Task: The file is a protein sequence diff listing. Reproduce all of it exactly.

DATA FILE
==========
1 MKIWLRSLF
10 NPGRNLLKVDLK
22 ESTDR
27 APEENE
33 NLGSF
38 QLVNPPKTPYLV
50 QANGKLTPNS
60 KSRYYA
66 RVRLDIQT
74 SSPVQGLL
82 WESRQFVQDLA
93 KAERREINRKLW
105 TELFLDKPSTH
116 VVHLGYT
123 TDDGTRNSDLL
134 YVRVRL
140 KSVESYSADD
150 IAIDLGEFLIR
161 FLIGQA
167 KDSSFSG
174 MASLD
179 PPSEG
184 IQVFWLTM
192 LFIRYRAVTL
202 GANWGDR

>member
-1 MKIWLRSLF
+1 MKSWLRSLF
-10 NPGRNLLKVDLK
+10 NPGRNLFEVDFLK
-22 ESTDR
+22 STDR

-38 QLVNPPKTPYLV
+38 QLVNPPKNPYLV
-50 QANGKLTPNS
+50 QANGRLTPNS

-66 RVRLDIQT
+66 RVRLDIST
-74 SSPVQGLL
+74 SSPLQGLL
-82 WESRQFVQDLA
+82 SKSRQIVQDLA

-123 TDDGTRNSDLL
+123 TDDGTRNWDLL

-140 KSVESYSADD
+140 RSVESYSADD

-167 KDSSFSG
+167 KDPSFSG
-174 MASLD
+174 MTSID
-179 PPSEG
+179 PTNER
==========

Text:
1 MKIWLRSLF
10 NPGRNLLKVDLK
22 ESTDR
27 APEENE
33 NLGSF
38 QLVNPPKTPYLV
50 QANGKLTPNS
60 KSRYYA
66 RVRLDIQT
74 SSPVQGLL
82 WESRQFVQDLA
93 KAERREINRKLW
105 TELFLDKPSTH
116 VVHLGYT
123 TDDGTRNSDLL
134 YVRVRL
140 KSVESYSADD
150 IAIDLGEFLIR
161 FLIGQA
167 KDSSFSG
174 MASLD
179 PPSEG
184 IQVFWLTM
192 LFIRYRAVTL
202 GANWGDR

>member
-1 MKIWLRSLF
+1 MKSWLRSLF
-10 NPGRNLLKVDLK
+10 NPGRNLFEVDFLK
-22 ESTDR
+22 STDR

-38 QLVNPPKTPYLV
+38 QLVNPPKNPYLV
-50 QANGKLTPNS
+50 QANGRLTPNS

-66 RVRLDIQT
+66 RVRLDIST
-74 SSPVQGLL
+74 SSPLQGLL
-82 WESRQFVQDLA
+82 SKSRQIVQDLA

-123 TDDGTRNSDLL
+123 TDDGTRNWDLL

-140 KSVESYSADD
+140 RSVESYSADD

-167 KDSSFSG
+167 KDPSFSG
-174 MASLD
+174 MTSID
-179 PPSEG
+179 PTNER